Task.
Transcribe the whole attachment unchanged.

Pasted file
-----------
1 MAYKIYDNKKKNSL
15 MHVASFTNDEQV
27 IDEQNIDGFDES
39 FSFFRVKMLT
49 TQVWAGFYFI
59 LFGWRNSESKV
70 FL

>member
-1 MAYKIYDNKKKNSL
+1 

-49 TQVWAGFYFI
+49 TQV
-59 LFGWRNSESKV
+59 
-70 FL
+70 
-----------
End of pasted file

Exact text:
1 MAYKIYDNKKKNSL
15 MHVASFTNDEQV
27 IDEQNIDGFDES
39 FSFFRVKMLT
49 TQVWAGFYFI
59 LFGWRNSESKV
70 FL

>member
-1 MAYKIYDNKKKNSL
+1 

-49 TQVWAGFYFI
+49 TQV
-59 LFGWRNSESKV
+59 
-70 FL
+70 